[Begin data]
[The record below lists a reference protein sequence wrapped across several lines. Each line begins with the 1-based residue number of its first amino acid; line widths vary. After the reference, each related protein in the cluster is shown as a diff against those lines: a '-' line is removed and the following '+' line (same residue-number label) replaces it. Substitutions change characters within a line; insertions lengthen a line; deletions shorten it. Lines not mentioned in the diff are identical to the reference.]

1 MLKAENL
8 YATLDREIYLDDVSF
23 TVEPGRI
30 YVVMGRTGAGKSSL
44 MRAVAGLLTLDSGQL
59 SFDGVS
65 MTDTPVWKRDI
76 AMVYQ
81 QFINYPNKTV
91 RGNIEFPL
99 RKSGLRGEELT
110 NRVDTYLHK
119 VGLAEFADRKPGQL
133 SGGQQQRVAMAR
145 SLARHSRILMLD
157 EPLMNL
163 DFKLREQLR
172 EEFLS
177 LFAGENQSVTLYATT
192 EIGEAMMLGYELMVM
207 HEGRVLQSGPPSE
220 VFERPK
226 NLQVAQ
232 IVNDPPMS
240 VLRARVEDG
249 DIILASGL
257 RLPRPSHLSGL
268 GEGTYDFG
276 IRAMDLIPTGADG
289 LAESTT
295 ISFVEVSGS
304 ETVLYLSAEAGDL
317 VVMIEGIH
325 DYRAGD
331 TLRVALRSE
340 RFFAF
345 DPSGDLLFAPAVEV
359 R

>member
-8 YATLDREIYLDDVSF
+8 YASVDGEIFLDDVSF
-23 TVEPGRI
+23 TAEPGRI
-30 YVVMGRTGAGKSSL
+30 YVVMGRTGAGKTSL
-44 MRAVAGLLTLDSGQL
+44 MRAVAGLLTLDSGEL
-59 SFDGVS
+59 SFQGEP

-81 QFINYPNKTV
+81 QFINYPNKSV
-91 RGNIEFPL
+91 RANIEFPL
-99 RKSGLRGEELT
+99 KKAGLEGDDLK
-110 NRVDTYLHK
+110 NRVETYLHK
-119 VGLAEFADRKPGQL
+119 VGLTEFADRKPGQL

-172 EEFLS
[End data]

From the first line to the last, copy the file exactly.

[The record below lists a reference protein sequence wrapped across several lines. Each line begins with the 1-based residue number of its first amino acid; line widths vary. After the reference, each related protein in the cluster is shown as a diff against those lines: a '-' line is removed and the following '+' line (same residue-number label) replaces it. Substitutions change characters within a line; insertions lengthen a line; deletions shorten it. Lines not mentioned in the diff are identical to the reference.]

1 MLKAENL
8 YATLDREIYLDDVSF
23 TVEPGRI
30 YVVMGRTGAGKSSL
44 MRAVAGLLTLDSGQL
59 SFDGVS
65 MTDTPVWKRDI
76 AMVYQ
81 QFINYPNKTV
91 RGNIEFPL
99 RKSGLRGEELT
110 NRVDTYLHK
119 VGLAEFADRKPGQL
133 SGGQQQRVAMAR
145 SLARHSRILMLD
157 EPLMNL
163 DFKLREQLR
172 EEFLS
177 LFAGENQSVTLYATT
192 EIGEAMMLGYELMVM
207 HEGRVLQSGPPSE
220 VFERPK
226 NLQVAQ
232 IVNDPPMS
240 VLRARVEDG
249 DIILASGL
257 RLPRPSHLSGL
268 GEGTYDFG
276 IRAMDLIPTGADG
289 LAESTT
295 ISFVEVSGS
304 ETVLYLSAEAGDL
317 VVMIEGIH
325 DYRAGD
331 TLRVALRSE
340 RFFAF
345 DPSGDLLFAPAVEV
359 R

>member
-8 YATLDREIYLDDVSF
+8 YASVDGEIFLDDVSF
-23 TVEPGRI
+23 TAEPGRI
-30 YVVMGRTGAGKSSL
+30 YVVMGRTGAGKTSL
-44 MRAVAGLLTLDSGQL
+44 MRAVAGLLTLDSGEL
-59 SFDGVS
+59 SFQGEP

-81 QFINYPNKTV
+81 QFINYPNKSV
-91 RGNIEFPL
+91 RANIEFPL
-99 RKSGLRGEELT
+99 KKAGLEGDDLK
-110 NRVDTYLHK
+110 NRVETYLHK
-119 VGLAEFADRKPGQL
+119 VGLTEFADRKPGQL

-172 EEFLS